How J.J. Redick Impacts the Los Angeles Clippers and the NBA Playoffs

Redck's role doesn't qualify him for any particular end-of-season award, but he has proven invaluable for the Clippers this season.

On Monday, the NBA announced that Lou Williams was this year's Sixth Man of the Year -- and that was definitely the right choice.

Lou has been lighting up the East all season. But, while he's been doing his own thing off the bench, J.J. Redick has been scorching the West in his own way.

Now, J.J. isn't a sixth man and he doesn't come off the bench for Doc Rivers. That's Jamal Crawford's job. But who does Crawford enter the game for the majority of the time? None other than J.J. Redick.

So maybe we can't quantify or qualify exactly what a Fifth Man of the Year would be, but J.J. Redick seems like he'd fit the bill.

He isn't often spoken of, is caught in the shadow of three fellow starters -- star players Blake Griffin, Chris Paul, and DeAndre Jordan -- and is usually the first starter to head to the bench (for rotation purposes at least).

If the NBA gave out a Fifth Man of the Year award, you'd have to think Redick would at least be in the running if not the leader of the pack.


A Career Year

First and foremost, Mr. Redick is having a career year. He is well above his career averages in several categories.

In 30.9 minutes per game, Redick is averaging a career-best 16.4 points on some superb shooting.

This should help show you just how great a season Redick's having shooting the rock.

Career Avg.

If you thought shooting 44.1% from the floor and 40.0% from three, with an Effective Field Goal Percentage of 54.0% was really good, then what has J.J. Redick been this year? He's improved each of those numbers by at least 3.5% percent, which most notably adds up to a ridiculous 43.7% from three.

Even more impressive is the fact that J.J.'s averaged the most field goal attempts per game (12.0) in his career this season. He hasn't improved his shooting percentages by being selective. He's improved them by being a ridiculous good shooter from the field and a marksman from deep.

That's exactly how J.J. Redick has proven his value to this Clipper team all season long.

He's third on the team with an Offensive Rating of 118, trailing only Paul and Griffin, and his Offensive Box Plus/Minus of 3.4 is second on the team, trailing only Paul (7.5). He's also tallied a total of 5.8 Offensive Win Shares to go along with a Player Efficiency Rating of 16.2 and a True Shooting Percentage of 62.2% (second on the team).

Due to his improved shooting and highly efficient scoring, Redick sports a nERD of 4.9, which is good enough for fourth on the team -- behind the three aforementioned superstars. He's the biggest contributor outside LAC's "big three."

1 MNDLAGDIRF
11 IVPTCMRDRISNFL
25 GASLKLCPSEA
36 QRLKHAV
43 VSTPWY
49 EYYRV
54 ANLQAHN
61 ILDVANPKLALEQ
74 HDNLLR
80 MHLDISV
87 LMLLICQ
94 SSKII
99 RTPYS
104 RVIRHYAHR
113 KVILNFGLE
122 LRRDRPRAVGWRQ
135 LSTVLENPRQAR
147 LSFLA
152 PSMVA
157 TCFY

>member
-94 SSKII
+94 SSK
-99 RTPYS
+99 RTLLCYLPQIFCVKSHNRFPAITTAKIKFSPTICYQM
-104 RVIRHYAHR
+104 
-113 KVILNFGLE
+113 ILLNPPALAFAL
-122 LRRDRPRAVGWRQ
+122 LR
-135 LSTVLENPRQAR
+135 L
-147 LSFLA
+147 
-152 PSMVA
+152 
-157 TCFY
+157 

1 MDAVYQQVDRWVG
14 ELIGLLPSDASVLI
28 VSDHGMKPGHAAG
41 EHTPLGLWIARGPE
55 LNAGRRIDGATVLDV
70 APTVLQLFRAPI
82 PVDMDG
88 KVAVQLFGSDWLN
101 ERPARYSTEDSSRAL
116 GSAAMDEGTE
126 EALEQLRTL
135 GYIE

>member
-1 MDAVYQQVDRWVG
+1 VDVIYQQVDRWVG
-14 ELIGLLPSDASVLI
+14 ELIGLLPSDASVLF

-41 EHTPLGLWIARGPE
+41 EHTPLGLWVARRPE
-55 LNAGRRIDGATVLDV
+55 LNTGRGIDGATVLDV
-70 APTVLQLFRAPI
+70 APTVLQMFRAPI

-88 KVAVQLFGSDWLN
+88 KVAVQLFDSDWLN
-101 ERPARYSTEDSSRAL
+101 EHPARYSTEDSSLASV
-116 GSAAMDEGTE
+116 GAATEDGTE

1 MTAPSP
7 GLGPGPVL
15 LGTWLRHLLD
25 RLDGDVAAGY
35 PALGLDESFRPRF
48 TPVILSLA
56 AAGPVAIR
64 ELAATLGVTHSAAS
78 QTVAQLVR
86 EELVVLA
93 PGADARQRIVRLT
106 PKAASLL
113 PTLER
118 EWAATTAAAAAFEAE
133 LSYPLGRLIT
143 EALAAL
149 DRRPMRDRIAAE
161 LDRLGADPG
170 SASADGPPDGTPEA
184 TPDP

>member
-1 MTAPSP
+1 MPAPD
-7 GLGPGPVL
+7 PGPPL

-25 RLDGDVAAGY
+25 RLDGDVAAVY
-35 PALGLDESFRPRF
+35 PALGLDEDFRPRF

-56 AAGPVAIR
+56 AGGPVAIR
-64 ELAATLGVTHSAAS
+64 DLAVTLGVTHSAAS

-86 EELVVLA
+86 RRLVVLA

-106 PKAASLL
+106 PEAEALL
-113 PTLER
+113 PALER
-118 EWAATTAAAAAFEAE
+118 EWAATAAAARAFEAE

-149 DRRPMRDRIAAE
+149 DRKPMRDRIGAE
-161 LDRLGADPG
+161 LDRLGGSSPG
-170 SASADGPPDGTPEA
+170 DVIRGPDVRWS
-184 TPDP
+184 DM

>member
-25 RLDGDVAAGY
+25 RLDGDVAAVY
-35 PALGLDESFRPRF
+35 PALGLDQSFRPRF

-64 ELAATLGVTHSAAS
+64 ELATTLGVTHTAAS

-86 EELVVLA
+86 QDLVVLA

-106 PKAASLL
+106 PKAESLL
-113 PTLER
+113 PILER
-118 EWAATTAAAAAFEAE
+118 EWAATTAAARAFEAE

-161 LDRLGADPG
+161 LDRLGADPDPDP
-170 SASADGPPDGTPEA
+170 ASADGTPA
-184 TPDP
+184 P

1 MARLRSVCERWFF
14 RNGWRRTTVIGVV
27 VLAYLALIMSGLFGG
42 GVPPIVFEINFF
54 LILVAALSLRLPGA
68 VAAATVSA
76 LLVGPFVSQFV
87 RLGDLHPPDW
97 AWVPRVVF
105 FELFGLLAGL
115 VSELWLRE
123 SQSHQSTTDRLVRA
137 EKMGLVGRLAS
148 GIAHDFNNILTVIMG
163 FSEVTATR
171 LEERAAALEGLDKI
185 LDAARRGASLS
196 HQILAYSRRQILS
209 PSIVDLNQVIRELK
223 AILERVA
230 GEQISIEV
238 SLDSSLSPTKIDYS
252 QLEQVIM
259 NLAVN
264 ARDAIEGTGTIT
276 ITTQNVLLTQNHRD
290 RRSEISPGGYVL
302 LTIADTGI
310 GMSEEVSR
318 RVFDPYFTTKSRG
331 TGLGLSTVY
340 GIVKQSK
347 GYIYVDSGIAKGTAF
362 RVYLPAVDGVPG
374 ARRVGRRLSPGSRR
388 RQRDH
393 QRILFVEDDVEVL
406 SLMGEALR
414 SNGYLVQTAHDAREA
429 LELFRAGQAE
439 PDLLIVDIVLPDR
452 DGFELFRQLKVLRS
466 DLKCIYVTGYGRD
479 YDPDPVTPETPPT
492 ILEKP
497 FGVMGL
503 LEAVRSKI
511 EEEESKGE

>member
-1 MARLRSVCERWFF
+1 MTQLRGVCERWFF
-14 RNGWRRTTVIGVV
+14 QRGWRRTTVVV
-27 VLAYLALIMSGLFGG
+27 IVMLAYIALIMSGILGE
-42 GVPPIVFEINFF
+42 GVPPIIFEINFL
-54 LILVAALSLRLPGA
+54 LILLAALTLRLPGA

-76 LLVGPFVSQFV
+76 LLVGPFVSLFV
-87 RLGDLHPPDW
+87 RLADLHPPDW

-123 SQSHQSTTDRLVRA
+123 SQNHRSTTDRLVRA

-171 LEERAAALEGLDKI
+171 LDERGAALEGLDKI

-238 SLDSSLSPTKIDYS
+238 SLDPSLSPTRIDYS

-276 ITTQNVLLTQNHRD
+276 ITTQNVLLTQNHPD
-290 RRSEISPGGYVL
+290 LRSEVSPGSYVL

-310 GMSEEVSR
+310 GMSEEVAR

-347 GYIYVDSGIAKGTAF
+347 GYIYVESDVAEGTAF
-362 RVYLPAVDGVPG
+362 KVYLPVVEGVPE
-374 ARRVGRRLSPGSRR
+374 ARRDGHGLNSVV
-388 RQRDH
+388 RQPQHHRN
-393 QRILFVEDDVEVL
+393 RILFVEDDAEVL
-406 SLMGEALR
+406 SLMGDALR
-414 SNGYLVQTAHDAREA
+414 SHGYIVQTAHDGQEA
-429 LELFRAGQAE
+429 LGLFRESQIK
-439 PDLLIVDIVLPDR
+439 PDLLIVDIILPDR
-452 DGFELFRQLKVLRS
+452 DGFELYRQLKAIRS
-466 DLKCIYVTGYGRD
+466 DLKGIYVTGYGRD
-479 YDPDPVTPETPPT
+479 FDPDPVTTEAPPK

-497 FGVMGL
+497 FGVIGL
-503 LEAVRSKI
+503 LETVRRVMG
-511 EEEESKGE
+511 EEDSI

Playoffs Impact

For his 2015 standards, J.J. really struggled in Game 1 against the Spurs. He scored a mere 10 points on 4 of 13 shooting and 2 of 6 from beyond the arc -- both percentages falling below his season averages.

But, while Redick may have had his own personal struggles offensively, we all know basketball is a team sport. So while Redick may be unsatisfied with his below average shooting and lack of offensive impact in the stat sheet, I'm sure he also knows that the only number that matters is 1 -- 1 win to San Antonio's 0.

And Redick should also know then that his team couldn't have taken Game 1 without him.

He was a big influence on the floor. His improved scoring ability forced Pop to start Kawhi on him the first quarter which allowed Chris Paul to start the game unencumbered by Leonard's length and athleticism on the perimeter. Instead, he was chasing Redick around screens and expending valuable energy.

Before you could Tweet about the strategy, Danny Green found himself trailing Redick around the baseline and avoiding picks from Jordan and Griffin. This commands a lot of energy, and as a result, played part in Green's own poor shooting game. Green shot a lousy 2 of 11 from the field including 1 of 7 from three point land.

Redick might not have gotten his in Game 1, but he used his talents and influence in order to gain a 1-0 advantage over the defending champion San Antonio Spurs. That's nothing of little note. But what about going forward in the series?

Expect more of the same -- and if he's not influencing the series, J.J. can directly impact it as the key third scorer and fire starter for his Clippers.

According to, Redick is 13th in the league in first quarter scoring with 6.5 points per game.

Of guards playing at least more than one game on the season, J.J. Redick is fourth in the league behind Russell Westbrook, Steph Curry and James Harden.

That's not bad company.

In fact, that's MVP company. So maybe I'm not wrong in saying that J.J. Redick is the best fifth man in the league.